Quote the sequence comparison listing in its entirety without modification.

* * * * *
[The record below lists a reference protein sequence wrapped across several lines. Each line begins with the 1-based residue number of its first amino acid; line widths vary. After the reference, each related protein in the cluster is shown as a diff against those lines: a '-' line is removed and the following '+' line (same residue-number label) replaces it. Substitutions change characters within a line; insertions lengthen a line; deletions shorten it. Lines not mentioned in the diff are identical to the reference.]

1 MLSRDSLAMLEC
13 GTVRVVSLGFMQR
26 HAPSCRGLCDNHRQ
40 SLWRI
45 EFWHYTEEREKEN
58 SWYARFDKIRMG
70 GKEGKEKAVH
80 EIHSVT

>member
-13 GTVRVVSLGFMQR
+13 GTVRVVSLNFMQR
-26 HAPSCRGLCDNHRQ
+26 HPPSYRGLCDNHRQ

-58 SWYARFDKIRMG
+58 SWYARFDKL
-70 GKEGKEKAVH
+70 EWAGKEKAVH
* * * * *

[The record below lists a reference protein sequence wrapped across several lines. Each line begins with the 1-based residue number of its first amino acid; line widths vary. After the reference, each related protein in the cluster is shown as a diff against those lines: a '-' line is removed and the following '+' line (same residue-number label) replaces it. Substitutions change characters within a line; insertions lengthen a line; deletions shorten it. Lines not mentioned in the diff are identical to the reference.]

1 MLSRDSLAMLEC
13 GTVRVVSLGFMQR
26 HAPSCRGLCDNHRQ
40 SLWRI
45 EFWHYTEEREKEN
58 SWYARFDKIRMG
70 GKEGKEKAVH
80 EIHSVT

>member
-13 GTVRVVSLGFMQR
+13 GTVRVVSLNFMQR
-26 HAPSCRGLCDNHRQ
+26 HPPSYRGLCDNHRQ

-58 SWYARFDKIRMG
+58 SWYARFDKL
-70 GKEGKEKAVH
+70 EWAGKEKAVH